2010 FIFA World Cup: Bob Bradley on Hot Seat After US-Ghana Match
Coaches are often made the scapegoats of a team's disappointing defeat, or a disappointing end to what was a promising season or tournament, sometimes fairly and unfairly. However, for all that good work USMNT Coach Bob Bradley has done with the team and the US Soccer program as a whole during his four years in charge, the 2-1 defeat to Ghana today is going to be mainly on him, and fairly so.
Sure, the state of US Soccer is much better than when Bruce Arena was fired after the United States managed only one point in 2006, when the hopes of a knockout round berth also ended with a heartbreaking 2-1 loss to Ghana, and Bradley deserves credit for helping elevate the state of US Soccer to unseen heights.
Bradley's increasing of the USMNT talent pool over the years has improved the depth of US Soccer and the USMNT. As a result, there are many more Americans playing top-level football across the pond in Europe. Guys like Herculez Gomez, Jose Torres, Edson Buddle, Robbie Findley, and others would probably never have even come close to being picked by Arena for the 2006 squad, but under Bradley, they are key parts of what is a brighter future for football in the United States as a whole, and Bradley deserves a lot of credit for that.
However, tactical decisions have been the key source of complaints for fans fed up with Bradley as coach of the USMNT, and I can see that campaign for the firing of Bradley heating up after today's 2-1 loss to Ghana.
Today, instead of sticking with the same lineup that defeated Algeria 1-0 earlier in the week, Bradley made two key changes in the lineup that ultimately proved to be the wrong decisions.
In the midfield, Bradley brought Ricardo Clark into the lineup to play next to son Michael, sending Maurice Edu into the bench. Clark found his way back into the starting lineup despite a less-than-stellar appearance against England in the team's opener, when he failed to mark Steven Gerrard en route to the Englishman's early goal which put England up 1-0 (the game eventually ended up finishing 1-1).
Also up front, Bradley took out Gomez in favor of Findley, who is pretty much an "all-speed, no finish" striker.
Those two changes failed miserably.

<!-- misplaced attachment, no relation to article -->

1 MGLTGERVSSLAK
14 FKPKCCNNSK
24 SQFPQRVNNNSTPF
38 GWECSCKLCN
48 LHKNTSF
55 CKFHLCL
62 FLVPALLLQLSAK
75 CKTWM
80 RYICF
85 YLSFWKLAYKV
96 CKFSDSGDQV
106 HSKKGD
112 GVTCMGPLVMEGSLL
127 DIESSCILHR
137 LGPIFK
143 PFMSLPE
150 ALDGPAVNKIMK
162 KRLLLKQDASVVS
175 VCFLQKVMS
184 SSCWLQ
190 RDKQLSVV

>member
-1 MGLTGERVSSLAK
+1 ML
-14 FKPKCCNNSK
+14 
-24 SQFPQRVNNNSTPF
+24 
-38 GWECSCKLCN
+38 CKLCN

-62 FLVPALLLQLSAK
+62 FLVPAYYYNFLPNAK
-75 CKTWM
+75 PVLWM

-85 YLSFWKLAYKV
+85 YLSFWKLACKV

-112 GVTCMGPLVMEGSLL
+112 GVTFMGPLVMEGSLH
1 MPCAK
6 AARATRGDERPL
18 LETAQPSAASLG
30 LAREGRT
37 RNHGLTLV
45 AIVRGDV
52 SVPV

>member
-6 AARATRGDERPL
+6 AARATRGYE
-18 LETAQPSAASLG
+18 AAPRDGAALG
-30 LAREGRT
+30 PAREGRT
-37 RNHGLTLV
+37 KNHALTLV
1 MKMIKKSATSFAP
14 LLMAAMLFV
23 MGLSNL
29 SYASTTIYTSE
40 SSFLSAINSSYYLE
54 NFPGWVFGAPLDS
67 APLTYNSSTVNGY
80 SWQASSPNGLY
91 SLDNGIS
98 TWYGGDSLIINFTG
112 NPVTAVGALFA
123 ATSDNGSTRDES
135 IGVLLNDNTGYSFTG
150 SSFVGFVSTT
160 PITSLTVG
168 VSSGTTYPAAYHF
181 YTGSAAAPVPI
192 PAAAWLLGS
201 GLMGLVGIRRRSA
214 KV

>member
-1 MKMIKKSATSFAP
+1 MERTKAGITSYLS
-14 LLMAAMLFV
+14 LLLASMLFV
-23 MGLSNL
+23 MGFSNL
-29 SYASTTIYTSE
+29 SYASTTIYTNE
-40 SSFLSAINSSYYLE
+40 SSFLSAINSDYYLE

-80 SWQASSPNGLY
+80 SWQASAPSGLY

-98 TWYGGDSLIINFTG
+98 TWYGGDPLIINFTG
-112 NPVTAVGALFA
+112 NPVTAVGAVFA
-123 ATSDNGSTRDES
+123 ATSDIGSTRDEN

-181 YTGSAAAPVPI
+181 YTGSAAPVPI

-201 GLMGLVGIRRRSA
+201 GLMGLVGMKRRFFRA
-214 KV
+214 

First, Clark coughed up and lost the ball in the fourth minute, leading to a Ghana goal. It was the US's third early goal given up in four matches in the 2010 World Cup. Two minutes later, Clark earned himself a yellow card for a bad tackle. Realizing his mistake, Bradley took Clark out in the 30th minute, replacing him with Edu.
Meanwhile, Findley blew a fantastic chance later in the first half where he pretty much kicked the ball right into the Ghanian goalkeeper Richard Kingson's leg. After an otherwise invisible first half, Findley was subbed at halftime in exchange for Benny Feilhaber, who instantly brought speed and energy into the USMNT as the second half went on, which would have helped the team greatly in a lazy first half.
The lack of an experienced striker in the squad also hurt. There were guys like Brian Ching and Eddie Johnson that were left back in the United States; guys that were not necessarily in form prior to the World Cup, but could have been solid options as experienced World Cup veterans had things not gone well.
Instead, outside of Jozy Altidore (who himself had a pretty disappointing World Cup outside of the Algeria game), the three strikers in the USMNT squad had a combined 21 appearances and four goals. Hardly an imposing strikeforce.
In these times, where it is clear that soccer in the United States is seeing itself make its way into heights unseen before, and with the talent pool obviously improving, it is important to appreciate what Bradley has done to improve football in this nation since taking over for Arena in 2006. However, it is also important to consider a change in coach in anticipation for preparing for the 2014 World Cup.
An important question to answer is whether hiring a European coach, one that might be expensive, might prove to be what it takes to keep the USMNT on course for bigger things in Brazil. This question was asked in 2006 when Arena was fired as US Soccer showed key interest in outgoing former Germany coach (and German soccer legend) Jurgen Klinsmann, who had just led a low-regarded Germany squad to a third place finish in the 2006 World Cup.
Fans clearly wanted Klinsmann, but he proved too expensive. US Soccer as a result settled for Bradley, who was originally hired as an interim coach.
US Soccer must now revisit the question again four years later, and it might prove to be the case. With a key majority of the 23-man USMNT squad in this year's World Cup playing their club football in Europe (in fact, 17 of the 23 are playing club football in Europe, including seven in the English Premier League and three in the Bundesliga), maybe a European coach might prove to be what it takes to maintain the USMNT's position as the top CONCACAF team.
Sure, Bradley has been a key reason why US Soccer has greatly improved since the disaster in 2006, and under him, the depth of the USMNT has improved greatly. Judging from his tactical mistakes both in the past and in today's 2-1 loss to Ghana, however, maybe now is the time to try and lure a top-level European coach in the United States' run for the 2014 World Cup.
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